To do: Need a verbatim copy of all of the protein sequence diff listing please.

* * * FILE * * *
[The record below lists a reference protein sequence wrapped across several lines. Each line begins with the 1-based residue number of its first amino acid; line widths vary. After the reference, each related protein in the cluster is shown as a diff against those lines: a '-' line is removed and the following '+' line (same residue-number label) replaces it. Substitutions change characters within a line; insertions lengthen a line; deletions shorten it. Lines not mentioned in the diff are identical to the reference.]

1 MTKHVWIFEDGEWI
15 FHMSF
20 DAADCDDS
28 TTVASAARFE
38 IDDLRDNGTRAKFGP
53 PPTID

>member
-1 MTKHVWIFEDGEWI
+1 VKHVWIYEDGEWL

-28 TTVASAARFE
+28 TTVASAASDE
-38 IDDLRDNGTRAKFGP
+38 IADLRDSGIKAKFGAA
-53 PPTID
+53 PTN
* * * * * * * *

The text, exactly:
[The record below lists a reference protein sequence wrapped across several lines. Each line begins with the 1-based residue number of its first amino acid; line widths vary. After the reference, each related protein in the cluster is shown as a diff against those lines: a '-' line is removed and the following '+' line (same residue-number label) replaces it. Substitutions change characters within a line; insertions lengthen a line; deletions shorten it. Lines not mentioned in the diff are identical to the reference.]

1 MTKHVWIFEDGEWI
15 FHMSF
20 DAADCDDS
28 TTVASAARFE
38 IDDLRDNGTRAKFGP
53 PPTID

>member
-1 MTKHVWIFEDGEWI
+1 VKHVWIYEDGEWL

-28 TTVASAARFE
+28 TTVASAASDE
-38 IDDLRDNGTRAKFGP
+38 IADLRDSGIKAKFGAA
-53 PPTID
+53 PTN